It is impossible to count how many books there are about trading. Among the most popular, though, come from American author Jack Schwager.
Born in Antwerp, Belgium, Schwager’s family moved to the US, where he studied economics. First at Brooklyn College in New York, and then the prestigious Brown University, where he achieved his masters.
He released the first of his market wizard books to great acclaim in 1989. Schwager then followed them up with two more in the series in 1992 and then 2001. Earlier this decade (2012), he released a fourth in the series — this time about hedge funds.
In the upper echelons of the hedge fund industry, Schwager holds a special place. An invitation to participate in one of Schwager’s books marks the capping of a stellar career. Words permanently edged into trading history — proof that you carved a successful career as a trader.
For every would-be trading guru, his books are a must read. A rare chance to glimpse inside the world of those at the top of the heap.
What some might not know, is that these wizard series of books form just one part of his catalogue. He has written far more about other aspects of the markets.
Like futures markets and commodities, in particular. Plus many tomes on both fundamental and technical analysis.
Even lesser known is that he is a successful trader himself. He has himself been a partner in a hedge fund, and headed up several research departments on Wall Street.
Now in his seventies, he continues his work as a money manager. In his spare time, he advises other managed funds, on how to structure their portfolios.
What is the secret to the successful trader’s success?
Whenever interviewed, everyone asks Schwager the same thing. That is, what is the secret to the successful trader’s success?
Of course, trying to narrow that down over the hundreds of interviews he has conducted is no easy feat. Traders have their own unique personality and style. Plus, they trade very different products and markets.
As you would expect, many trade big share funds. Others manage commodity-based futures funds. Some run funds that do nothing other than short-sell. One fund’s sole strategy is to rotate in and out of ETFs.
While there is some technical detail about what these traders do, Schwager shines his spotlight on something just as, if not more, important. That is, what goes on inside the heads of these big-time traders.
Despite the sheer diversity of personalities — and yes, some are truly bonkers — these traders share several common traits.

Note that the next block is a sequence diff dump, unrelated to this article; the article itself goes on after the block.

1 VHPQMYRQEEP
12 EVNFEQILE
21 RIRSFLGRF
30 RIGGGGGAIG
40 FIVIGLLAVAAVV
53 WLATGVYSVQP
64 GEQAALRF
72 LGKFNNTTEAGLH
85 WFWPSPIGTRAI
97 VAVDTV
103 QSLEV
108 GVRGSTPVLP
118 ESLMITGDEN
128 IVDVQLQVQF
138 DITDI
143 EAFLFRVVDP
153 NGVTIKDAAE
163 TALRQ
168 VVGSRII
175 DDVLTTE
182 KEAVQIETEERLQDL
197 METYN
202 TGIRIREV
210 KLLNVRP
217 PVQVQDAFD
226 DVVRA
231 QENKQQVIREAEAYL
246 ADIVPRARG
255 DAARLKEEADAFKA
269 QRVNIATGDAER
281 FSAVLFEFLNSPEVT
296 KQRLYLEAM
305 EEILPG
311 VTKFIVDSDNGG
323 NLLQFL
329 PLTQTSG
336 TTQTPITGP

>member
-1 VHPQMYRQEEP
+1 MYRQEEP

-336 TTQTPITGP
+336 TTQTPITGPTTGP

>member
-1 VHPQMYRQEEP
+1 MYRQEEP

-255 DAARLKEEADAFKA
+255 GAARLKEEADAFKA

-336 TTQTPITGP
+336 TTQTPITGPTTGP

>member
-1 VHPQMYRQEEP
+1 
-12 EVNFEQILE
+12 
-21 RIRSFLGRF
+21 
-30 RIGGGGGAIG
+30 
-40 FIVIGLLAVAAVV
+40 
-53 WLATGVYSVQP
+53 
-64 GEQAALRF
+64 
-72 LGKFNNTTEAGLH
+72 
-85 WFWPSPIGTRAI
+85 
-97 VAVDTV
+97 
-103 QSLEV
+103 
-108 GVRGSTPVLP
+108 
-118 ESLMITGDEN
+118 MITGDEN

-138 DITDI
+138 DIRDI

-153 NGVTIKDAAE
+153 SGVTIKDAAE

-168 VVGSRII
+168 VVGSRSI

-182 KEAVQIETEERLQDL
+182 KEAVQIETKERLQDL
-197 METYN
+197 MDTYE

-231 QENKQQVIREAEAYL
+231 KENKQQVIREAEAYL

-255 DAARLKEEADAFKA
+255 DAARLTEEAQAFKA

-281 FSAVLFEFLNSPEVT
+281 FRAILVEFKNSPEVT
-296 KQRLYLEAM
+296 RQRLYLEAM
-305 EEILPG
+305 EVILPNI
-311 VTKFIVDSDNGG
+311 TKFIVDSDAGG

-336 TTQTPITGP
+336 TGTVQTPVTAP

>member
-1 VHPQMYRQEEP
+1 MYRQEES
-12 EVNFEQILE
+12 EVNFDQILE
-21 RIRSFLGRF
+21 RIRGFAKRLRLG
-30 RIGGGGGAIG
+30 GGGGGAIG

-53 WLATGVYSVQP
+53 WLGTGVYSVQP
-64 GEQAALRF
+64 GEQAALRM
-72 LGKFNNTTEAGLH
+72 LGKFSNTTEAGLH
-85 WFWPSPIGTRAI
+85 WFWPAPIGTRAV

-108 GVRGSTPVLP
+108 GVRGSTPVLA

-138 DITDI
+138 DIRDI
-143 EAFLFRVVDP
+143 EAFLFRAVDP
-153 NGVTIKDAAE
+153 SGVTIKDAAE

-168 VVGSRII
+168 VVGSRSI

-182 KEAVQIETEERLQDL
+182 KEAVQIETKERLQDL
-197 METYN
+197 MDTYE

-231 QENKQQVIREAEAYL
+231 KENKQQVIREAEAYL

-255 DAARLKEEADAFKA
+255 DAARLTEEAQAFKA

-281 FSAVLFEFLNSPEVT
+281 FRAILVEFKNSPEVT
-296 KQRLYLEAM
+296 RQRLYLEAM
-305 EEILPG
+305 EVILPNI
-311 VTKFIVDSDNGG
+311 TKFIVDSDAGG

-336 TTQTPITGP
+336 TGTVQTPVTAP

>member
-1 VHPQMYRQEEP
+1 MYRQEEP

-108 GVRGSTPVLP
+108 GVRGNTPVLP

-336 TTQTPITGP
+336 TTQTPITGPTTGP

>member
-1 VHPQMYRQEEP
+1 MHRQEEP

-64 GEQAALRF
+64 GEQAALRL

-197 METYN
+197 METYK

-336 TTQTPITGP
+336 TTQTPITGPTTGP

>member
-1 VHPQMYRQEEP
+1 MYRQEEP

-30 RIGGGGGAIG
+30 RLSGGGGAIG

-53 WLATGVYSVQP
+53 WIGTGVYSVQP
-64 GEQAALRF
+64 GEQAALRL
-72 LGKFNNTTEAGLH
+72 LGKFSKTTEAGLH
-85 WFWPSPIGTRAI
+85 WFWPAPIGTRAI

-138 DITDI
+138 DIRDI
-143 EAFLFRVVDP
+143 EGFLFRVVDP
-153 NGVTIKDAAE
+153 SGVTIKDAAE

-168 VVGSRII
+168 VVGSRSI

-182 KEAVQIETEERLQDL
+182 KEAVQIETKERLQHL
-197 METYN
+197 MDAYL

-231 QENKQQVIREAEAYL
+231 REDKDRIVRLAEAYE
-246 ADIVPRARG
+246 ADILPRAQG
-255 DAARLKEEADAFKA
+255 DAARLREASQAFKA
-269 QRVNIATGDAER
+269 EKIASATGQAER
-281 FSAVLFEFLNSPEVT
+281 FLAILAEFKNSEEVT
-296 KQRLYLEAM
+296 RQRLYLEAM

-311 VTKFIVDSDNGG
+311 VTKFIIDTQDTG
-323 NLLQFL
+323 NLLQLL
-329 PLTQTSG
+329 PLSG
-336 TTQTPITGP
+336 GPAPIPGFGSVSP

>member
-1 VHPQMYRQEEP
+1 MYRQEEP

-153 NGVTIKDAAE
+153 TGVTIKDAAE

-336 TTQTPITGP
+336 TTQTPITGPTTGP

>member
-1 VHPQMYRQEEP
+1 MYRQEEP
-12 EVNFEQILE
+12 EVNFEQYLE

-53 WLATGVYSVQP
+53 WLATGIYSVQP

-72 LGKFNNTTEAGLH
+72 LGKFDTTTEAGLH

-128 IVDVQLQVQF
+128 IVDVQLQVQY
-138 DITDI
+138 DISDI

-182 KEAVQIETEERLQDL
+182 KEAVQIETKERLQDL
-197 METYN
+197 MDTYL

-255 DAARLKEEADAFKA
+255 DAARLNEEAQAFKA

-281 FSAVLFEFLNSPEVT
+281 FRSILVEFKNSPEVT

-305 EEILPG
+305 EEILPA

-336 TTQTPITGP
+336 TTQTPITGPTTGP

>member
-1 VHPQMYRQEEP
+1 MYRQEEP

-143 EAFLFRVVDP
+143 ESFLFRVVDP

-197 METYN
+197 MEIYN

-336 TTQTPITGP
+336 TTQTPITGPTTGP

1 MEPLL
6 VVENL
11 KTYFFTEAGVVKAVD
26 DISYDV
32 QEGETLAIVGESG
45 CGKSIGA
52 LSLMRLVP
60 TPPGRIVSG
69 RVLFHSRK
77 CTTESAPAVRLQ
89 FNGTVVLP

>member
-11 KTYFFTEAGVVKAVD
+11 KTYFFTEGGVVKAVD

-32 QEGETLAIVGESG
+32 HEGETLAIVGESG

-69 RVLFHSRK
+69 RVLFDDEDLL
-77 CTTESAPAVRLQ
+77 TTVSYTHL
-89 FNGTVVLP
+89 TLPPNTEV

Yes, hard work and a genuine love of the markets are the more obvious. But perhaps less obvious is the way they approach trading.
What Schwager found is that many of these wizards treat trading as a game.
The word ‘game’ conjures up images of fun. Perhaps a group of people sitting around a table playing cards. Or a family playing a board game during Christmas holidays.
However, this is not what he means. These traders — whether mouse-like quiet, or straight out of central casting as the alpha-male — are desperately competitive. They all want to win.
When Schwager says game, though, he is talking more about a matching of wits. Not just trying to beat the market, but all other traders in it.
The actual dollars involved is not forefront of their mind, though of course it matters. Nor are they spending the profits in their heads, before the trade is even completed.
If money was their only goal, many would give it away as soon as they are set up financially for life.
For many non-wizards — that is, the great bulk of us — trading is anything but a game. It’s a way to supplement an income. A way to pay school fees or the next family holiday. Or perhaps, a hoped-for windfall to give us a financial buffer.
If that is the case, losing money is certainly not a game.
But rather than treating each trade as one step closer (or farther) to your financial goal, take a step back. Just like these wizards do.
Think of trading as a way to show your personality and skill. A way to put all your attributes to work, rather than just thinking about the money.
Will you be a wizard one day? Who knows, maybe you will…or maybe not. However, you might find out that you are a lot better trader than you think.
Editor, Options Trader